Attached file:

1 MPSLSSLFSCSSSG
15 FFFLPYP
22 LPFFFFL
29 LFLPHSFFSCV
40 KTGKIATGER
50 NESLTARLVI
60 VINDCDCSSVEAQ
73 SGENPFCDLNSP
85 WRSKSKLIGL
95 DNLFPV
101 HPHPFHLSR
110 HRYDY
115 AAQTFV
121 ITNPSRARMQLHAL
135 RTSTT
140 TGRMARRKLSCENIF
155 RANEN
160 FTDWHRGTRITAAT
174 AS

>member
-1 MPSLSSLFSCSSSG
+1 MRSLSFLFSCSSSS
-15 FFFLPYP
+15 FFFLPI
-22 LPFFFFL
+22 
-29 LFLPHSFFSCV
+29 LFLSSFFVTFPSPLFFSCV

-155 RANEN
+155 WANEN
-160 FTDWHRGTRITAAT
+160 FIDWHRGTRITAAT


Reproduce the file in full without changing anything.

1 MPSLSSLFSCSSSG
15 FFFLPYP
22 LPFFFFL
29 LFLPHSFFSCV
40 KTGKIATGER
50 NESLTARLVI
60 VINDCDCSSVEAQ
73 SGENPFCDLNSP
85 WRSKSKLIGL
95 DNLFPV
101 HPHPFHLSR
110 HRYDY
115 AAQTFV
121 ITNPSRARMQLHAL
135 RTSTT
140 TGRMARRKLSCENIF
155 RANEN
160 FTDWHRGTRITAAT
174 AS

>member
-1 MPSLSSLFSCSSSG
+1 MRSLSFLFSCSSSS
-15 FFFLPYP
+15 FFFLPI
-22 LPFFFFL
+22 
-29 LFLPHSFFSCV
+29 LFLSSFFVTFPSPLFFSCV

-155 RANEN
+155 WANEN
-160 FTDWHRGTRITAAT
+160 FIDWHRGTRITAAT